Battalion Wars 2 Impressions

More than anything else, Battalion Wars 2 feels like developer Kuju taking a second attempt at a formula that worked pretty well in the original 2005 GameCube game but wasn't explosively received. A Kuju staffer once told me that Battalion Wars was his favorite thing the company had ever done, and it's easy to see why. It has more personality than most of the company's prior work, and it has an appealing look and feel married to a fun, accessible gameplay concept--it just didn't seem to have all that much lasting appeal once you've taken in those core elements.

Thus, Battalion Wars 2, with its online competitive and cooperative play, tweaked gameplay, pointer-based aiming, boosted visuals, and addition of seafaring units. The game now runs in 16:9 with progressive scan, and everything looks a little cleaner before, but it's tough to get a sense of how its finer points differ from those of its predecessor, since the only mode available for play at the event was an online head-to-head skirmish--no online co-op and no single-player, despite those seeming likely to be the most-desirable modes to play.

The new Wii remote-based control scheme works well. Movement is controlled with the nunchuk's analog stick, and jumping is triggered with a quick shake of the nunchuk. You can aim your current weapon with the pointer, or hold a lock on a selected enemy; free aiming actually works better in most cases, since you'll generally have to lead your shots. As in the original game, you can jump into control of any friendly unit at any time, be it an infantryman, bazooka-wielding trooper, tank, or anything else. You can give tactical instructions to individual units or your overall force, retaining the original game's blend of action with light strategy.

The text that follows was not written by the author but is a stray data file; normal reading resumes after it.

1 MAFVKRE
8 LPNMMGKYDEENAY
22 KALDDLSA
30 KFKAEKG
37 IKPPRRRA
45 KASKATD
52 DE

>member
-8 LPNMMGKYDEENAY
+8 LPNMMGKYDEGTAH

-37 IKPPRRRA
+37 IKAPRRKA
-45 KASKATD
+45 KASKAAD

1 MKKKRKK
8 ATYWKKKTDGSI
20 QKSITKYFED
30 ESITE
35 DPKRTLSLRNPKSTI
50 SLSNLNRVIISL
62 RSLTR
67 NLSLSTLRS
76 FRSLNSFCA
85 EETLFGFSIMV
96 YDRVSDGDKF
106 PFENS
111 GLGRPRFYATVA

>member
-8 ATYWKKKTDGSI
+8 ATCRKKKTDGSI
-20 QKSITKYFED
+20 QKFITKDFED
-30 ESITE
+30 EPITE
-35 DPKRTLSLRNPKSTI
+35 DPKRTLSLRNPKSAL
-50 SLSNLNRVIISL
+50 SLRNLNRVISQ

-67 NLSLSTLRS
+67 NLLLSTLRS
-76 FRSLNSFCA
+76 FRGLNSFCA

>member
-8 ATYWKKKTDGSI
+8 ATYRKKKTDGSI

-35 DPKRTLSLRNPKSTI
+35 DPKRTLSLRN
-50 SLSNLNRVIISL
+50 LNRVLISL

This all worked very well, and the controls can be internalized in about a minute, but given the incredibly narrow range of the game being showcased it is difficult to get a sense for how the package works as a whole. The online component seemed to work as well as one would expect, with the option to search for games according to specific criteria or join up with a buddy; friend codes are still present, but that is no surprise at this point. Hopefully, Kuju's list of additions and improvements makes for a solid game all around, and there's no reason they shouldn't, it's simply tough to gain any broad perspective from the one gametype and map Nintendo had on tap last week.

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